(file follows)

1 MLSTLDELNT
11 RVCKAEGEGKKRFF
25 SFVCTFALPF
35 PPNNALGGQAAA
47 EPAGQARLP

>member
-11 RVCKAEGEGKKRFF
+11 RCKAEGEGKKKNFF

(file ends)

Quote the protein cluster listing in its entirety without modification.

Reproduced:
1 MLSTLDELNT
11 RVCKAEGEGKKRFF
25 SFVCTFALPF
35 PPNNALGGQAAA
47 EPAGQARLP

>member
-11 RVCKAEGEGKKRFF
+11 RCKAEGEGKKKNFF